“At the other end of the spectrum, you could choose a really important question but in general the more important the question is, the riskier it is, the more difficult to solve it is. If you go so far over in choosing a non-trivial, important problem that you’ve chosen something which neither you nor anybody else is going to figure out in fifteen to twenty years because conceptually we‘re not even in the place to even approach that yet, then you also fail.”

“The secret,” Lefkowitz tells me, is “to proceed as far as you can on the spectrum from triviality to importance. Without falling off the cliff in terms of whether it’s even doable.”

All this sounds pretty simple. In theory, at least. Choose something that’s important but not impossible. But how do you tell if something is important and if it’s even doable if it has never been done before?

Lefkowitz has clearly been asked this question many, many times (the downsides of winning a Nobel, I guess). He chuckles as he answers.

“You can’t! It involves having a certain sense of taste doesn’t it.”  Lefkowitz puts forward a neat analogy about going into an art gallery and being able to distinguish “a piece of crap” from “a work of art”.

He is unequivocal about the importance of mentorship in developing this sense of scientific taste, citing the prevalence of research lineages as evidence. 

“You learn from a mentor. Does that mean the mentor explains it to you? No, because nobody can explain this. You watch them for x years, live with them. In the laboratory you watch what they choose to work on, what they choose to put the emphasis on, when do they choose to give up on something, when do they choose to soldier on even in the face of repeated failure […] You gotta know when to hold ’em, and you gotta know when to fold ‘em.

“These are judgement calls nobody can write down the set of rules for, but if you watch a talented mentor month after month for several years you begin to internalise their value judgement system. I believe that this is precisely why we have lineages in science which are very important. That is to say if you look at the scientific category of people [who] have been very successful in science and you ask, ‘who did they train with?’ Nine times out of ten you’re going to find they trained with an equally or even more successful and important scientist.”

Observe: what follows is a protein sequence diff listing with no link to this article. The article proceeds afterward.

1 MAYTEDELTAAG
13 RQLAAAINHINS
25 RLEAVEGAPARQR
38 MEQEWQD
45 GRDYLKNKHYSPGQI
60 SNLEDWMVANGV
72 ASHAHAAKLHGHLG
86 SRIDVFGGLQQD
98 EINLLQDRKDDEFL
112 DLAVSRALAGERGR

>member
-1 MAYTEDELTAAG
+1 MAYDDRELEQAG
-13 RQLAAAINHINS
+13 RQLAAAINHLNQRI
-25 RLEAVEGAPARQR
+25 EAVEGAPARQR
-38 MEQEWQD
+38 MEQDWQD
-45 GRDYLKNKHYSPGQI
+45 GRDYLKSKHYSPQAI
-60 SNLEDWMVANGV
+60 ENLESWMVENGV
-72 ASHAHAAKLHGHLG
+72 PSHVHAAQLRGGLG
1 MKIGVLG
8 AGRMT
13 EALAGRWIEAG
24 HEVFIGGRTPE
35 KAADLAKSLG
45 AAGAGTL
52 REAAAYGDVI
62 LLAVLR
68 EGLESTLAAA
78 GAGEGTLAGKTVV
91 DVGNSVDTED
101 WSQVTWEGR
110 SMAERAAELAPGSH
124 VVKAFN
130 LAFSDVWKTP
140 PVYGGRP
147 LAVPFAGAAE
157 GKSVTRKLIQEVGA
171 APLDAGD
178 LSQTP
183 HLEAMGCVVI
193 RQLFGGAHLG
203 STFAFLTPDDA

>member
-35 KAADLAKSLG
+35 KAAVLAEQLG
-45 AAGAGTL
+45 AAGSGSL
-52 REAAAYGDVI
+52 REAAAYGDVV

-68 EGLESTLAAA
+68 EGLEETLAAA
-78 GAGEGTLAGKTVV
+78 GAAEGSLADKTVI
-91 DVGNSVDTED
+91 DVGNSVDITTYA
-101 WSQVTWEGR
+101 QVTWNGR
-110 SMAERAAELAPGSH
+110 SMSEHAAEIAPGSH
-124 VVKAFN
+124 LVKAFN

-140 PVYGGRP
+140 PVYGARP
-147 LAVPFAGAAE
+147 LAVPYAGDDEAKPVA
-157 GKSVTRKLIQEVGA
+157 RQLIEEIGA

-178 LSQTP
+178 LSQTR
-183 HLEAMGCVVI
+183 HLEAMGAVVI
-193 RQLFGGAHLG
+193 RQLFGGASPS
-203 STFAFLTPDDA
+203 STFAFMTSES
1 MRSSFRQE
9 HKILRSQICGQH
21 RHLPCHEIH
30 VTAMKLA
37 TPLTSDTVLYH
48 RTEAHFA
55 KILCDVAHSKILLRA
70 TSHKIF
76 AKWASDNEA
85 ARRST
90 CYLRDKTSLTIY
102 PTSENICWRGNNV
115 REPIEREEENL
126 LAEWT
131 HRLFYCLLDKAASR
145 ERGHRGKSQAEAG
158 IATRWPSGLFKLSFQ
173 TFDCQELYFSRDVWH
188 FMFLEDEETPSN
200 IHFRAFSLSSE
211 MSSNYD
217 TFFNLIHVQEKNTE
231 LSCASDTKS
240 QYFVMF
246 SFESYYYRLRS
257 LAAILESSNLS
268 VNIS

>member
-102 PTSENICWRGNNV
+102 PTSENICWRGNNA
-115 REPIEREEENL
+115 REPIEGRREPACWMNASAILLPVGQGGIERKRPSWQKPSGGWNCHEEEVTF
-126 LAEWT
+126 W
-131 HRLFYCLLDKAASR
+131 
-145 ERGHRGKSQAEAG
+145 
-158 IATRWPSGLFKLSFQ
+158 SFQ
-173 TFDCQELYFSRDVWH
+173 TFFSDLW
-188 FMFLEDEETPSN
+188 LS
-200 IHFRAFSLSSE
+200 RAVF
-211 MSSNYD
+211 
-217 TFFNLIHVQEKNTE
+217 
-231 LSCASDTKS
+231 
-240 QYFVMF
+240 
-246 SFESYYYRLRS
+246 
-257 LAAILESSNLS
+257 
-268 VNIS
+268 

Lefkowitz points me to an article he wrote a few years ago in which he traced his own scientific family tree, and an impressive one it is indeed. Three Nobel Laureates spanning just four generations. He also traced the ancestry of eight other NIH clinical fellows, and it is really quite extraordinary. I can’t put it better than Lefkowitz: it’s “studded with superstars”. The fact one of his “mentees”, Brian Kobilka shared the Nobel with Lefkowitz is perhaps a testament to how important mentoring is to him. And this certainly comes across this evening, as he reads me an email he had just sent to one of his “scientific grandchildren”, congratulating him on his recent work. 

While this idea of a nurturing scientific community is certainly appealing, research is ultimately fuelled by competition. In his recently published (and brilliant) memoir, A Funny Thing Happened on the Way to Stockholm: The Adrenaline Fueled Adventures of an Accidental Scientist’, Lefkowitz conveys how unsettling fierce competition can become. Though he certainly sees the good in competitive spirit, he admits to me that research “is not for the faint-hearted”.